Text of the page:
This subculture that creates troubled adults needs to see another side of love, which takes a variety of forms.

You learn this pretty quickly as a parent. A good parent is tender and tough, depending on what his child needs. We have a hard time translating this truth into our adult lives when we relate to God. Sometimes God is still and tough with us because He loves us.  He’s not being abusive.  Athletes tend to understand this concept better than the rest of the population.

Galli says we ignore tougher biblical passages because they make us uncomfortable.

A lot of this discomfort revolved around the misconceptions by some Christians that anger and conflict are always wrong and that Jesus is always nice.  We need to topple this false idol of Jesus that we’ve made.  [The real Jesus is the same one who] invites those who are weary and heavy-laden to come to Him for rest.  What we all have to learn is that Jesus’ love comes to us in a variety of ways; sometimes it feels good; sometimes it doesn’t.  But if we give it time, we’ll see that many of the things that didn’t feel good were really God’s means of shaping us, preparing us, disciplining us, loving us.

A merely Sweet Savior is ultimately incapable of helping us—and our children—in life’s most difficult moments.

I need a Savior who empathizes with my pain, but I also need a Savior who is strong to save—who has the power to defeat satanic influences in my life, who will overcome evil in the world one day.  In the end, the Sweet Savior merely feels bad for me but is helpless in the face of evil.  If we only show children, especially boys, His compassion, they may be tempted to think of Jesus as a wimp—certainly not someone worth giving their lives to.  And if we show only the “mean and wild” side, they may become merely arrogant and abusive.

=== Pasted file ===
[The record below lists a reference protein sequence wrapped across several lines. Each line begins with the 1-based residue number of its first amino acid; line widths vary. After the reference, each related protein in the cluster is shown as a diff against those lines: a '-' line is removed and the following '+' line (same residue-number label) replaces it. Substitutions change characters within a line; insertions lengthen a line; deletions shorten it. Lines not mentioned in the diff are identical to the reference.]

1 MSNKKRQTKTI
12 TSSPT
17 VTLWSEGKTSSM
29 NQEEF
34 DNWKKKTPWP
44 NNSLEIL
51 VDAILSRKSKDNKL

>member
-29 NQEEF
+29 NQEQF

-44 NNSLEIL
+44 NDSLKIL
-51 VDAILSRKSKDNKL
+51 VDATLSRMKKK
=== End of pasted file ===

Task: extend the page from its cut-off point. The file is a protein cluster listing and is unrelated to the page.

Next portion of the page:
In addition, showing children only the Nice Nazarene runs the risk of making them sentimental instead of truly compassionate.

They give evil a pass instead of confronting it boldly.  They become nice instead of loving.  To leave this dimension of a tough Jesus out of our spiritual education is to misrepresent Jesus, and that can only create crippled disciples.

Weak and timid children become adults whose lives are often riddled with relational havoc, whose spouses do not respect them.  This letter from a reader of my previous book, Married…But Not Engaged, shows how deadly lack of self-respect and respect are to marriages and how true marital harmony is created when a more assertive approach toward life is employed.

I just wanted to share with you the journey that my husband and I have embarked upon thanks to your book.

He failed to come through on his word to me about something, not something big, but still I was angry and felt let down.  In previous times, his apologies to me have mostly consisted of his begging for my forgiveness.  Although I love him with all my heart, I have, at those times, held onto my anger out of fear of being let down again and have not forgiven him straightaway as I should have done.

Last night, though, was so different.  With his characteristic sincerity, he apologized, took full responsibility for the fact that he had let me down, but he did not beg!  For the first time in our marriage of almost five years, I was able to admit to him that I felt I couldn’t express my anger to him for fear that he couldn’t handle it.  I was able to honestly express my feelings of anger.

At the same time, I understood from the calm, self-respecting way he was speaking that my usual withholding of forgiveness would be entirely useless.  He had apologized and was willing to make restitution, but he would not be manipulated—and his life was not “over” until I was happy with him again.